Jane's Addiction The Great Escape Artist

Jane's Addiction The Great Escape Artist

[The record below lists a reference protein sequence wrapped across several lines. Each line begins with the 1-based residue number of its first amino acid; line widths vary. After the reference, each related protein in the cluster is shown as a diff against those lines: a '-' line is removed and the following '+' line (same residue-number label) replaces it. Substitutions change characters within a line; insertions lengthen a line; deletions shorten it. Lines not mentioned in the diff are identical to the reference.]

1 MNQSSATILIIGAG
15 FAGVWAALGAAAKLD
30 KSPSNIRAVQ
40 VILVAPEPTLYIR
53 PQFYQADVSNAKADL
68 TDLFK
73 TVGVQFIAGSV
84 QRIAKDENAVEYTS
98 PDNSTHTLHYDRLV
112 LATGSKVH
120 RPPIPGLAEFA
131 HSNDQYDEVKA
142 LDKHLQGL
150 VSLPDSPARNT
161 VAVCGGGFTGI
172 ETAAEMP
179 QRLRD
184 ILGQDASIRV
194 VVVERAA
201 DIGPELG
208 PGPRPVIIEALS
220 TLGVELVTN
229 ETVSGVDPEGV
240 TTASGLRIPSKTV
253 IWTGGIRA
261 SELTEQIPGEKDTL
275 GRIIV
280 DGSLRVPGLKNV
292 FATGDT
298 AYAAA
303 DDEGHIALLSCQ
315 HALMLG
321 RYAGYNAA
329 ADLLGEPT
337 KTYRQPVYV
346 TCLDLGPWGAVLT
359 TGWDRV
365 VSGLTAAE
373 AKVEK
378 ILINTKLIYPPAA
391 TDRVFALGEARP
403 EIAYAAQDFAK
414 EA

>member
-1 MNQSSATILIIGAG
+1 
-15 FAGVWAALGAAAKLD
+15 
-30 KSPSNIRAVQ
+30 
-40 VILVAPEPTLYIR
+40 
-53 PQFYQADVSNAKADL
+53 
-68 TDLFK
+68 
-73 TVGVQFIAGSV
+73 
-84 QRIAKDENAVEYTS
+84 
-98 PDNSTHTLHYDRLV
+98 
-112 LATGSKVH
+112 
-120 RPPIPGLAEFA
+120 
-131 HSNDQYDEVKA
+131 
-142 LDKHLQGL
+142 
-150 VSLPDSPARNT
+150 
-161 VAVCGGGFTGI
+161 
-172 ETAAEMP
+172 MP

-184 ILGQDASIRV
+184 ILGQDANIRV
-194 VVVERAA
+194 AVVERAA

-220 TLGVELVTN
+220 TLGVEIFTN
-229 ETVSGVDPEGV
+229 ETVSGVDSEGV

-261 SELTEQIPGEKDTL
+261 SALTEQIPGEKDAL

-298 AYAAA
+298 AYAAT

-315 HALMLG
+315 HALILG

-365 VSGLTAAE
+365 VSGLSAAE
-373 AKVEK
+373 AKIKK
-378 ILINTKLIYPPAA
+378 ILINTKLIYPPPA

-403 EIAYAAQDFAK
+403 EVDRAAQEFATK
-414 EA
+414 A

Well, it's not Strays part 2, thankfully. But, then again, neither is it Ritual De Lo Habitual, Nothing's Shocking or even a pale imitation thereof. While it's admittedly unfair to expect such a return to form so far removed from Jane's glory days (they were the band that sparked the alternative revolution back in the late '80s/early '90s, after all), when you reunite the original line-up (including long-time hold-out Eric Avery) and play select shows featuring only classic-era material, fans will dare to dream. But Eric quickly departed once work began on a new record, which was the first sign of trouble in paradise, then the addition and quick subtraction of Duff McKagan (Velvet Revolver, Guns n' Roses) signalled that paradise may very well be lost, again. Ultimately, Dave Sitek (TV on the Radio) would handle the bulk of the bass duties and help with writing, with Duff also receiving a few credits. First impressions of pre-album teasers "End to the Lies" and "Irresistible Force (Met the Immovable Object)" signalled that Jane's 2011 might have somehow managed to recapture just a touch of their long-lost magic. But they're unfortunately the standout offerings, not promises of grander creations to uncover. Opener "Underground" is also one of the stronger efforts, but too much of The Great Escape Artist dwells in that MOR, strange electronic-/industrial-tinged middle ground every rock band were plying in the early '00s, while their efforts with Duff ("Words Right Out of My Mouth") sound like a weird mash-up of VR and more current Jane's. Maybe Eric knew what he was doing after all; search out his and Navarro's hard to find Deconstruction self-titled full-length to hear the proper musical follow-up to Ritual. (EMI)